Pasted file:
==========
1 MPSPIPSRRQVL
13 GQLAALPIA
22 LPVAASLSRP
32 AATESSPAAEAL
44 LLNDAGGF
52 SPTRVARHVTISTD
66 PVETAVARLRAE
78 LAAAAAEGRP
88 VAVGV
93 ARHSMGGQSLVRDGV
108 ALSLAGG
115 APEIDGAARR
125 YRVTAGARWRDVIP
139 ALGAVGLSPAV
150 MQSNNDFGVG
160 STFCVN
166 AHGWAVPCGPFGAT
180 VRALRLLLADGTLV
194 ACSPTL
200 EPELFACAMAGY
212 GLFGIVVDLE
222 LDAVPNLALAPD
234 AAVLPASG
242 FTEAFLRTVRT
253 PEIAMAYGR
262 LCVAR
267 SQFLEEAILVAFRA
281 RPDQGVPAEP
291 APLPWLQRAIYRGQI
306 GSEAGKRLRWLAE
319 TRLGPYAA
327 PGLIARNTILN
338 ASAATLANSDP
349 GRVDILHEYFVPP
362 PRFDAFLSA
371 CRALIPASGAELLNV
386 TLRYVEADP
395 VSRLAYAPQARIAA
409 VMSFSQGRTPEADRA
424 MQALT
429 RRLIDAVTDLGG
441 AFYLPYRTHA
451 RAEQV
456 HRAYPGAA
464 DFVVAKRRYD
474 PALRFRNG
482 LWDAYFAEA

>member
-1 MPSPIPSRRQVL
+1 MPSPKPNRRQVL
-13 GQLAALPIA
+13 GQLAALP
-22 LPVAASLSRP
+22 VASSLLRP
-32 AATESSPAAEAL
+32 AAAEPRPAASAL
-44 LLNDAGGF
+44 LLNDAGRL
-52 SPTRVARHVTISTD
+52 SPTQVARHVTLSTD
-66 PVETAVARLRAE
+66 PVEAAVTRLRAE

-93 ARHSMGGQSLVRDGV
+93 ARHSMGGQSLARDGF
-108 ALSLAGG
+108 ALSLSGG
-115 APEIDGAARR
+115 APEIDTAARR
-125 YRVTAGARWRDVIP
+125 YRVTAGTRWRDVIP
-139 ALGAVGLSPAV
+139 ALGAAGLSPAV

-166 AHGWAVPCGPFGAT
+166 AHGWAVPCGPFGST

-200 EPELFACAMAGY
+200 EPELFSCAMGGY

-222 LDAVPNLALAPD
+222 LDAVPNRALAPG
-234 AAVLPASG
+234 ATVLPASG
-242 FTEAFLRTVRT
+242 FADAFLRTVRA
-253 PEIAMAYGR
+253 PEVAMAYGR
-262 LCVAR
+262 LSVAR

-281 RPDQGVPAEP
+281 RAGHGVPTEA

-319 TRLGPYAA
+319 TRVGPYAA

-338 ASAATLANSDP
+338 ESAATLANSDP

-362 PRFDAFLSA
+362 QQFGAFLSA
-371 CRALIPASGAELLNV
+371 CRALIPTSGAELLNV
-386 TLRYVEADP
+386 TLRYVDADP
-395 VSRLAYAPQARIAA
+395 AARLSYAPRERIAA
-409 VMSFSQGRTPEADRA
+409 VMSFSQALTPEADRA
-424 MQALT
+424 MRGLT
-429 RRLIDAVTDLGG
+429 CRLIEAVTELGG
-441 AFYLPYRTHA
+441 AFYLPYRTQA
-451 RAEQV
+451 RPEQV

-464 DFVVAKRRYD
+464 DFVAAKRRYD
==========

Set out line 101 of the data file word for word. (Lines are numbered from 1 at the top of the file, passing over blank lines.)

-409 VMSFSQGRTPEADRA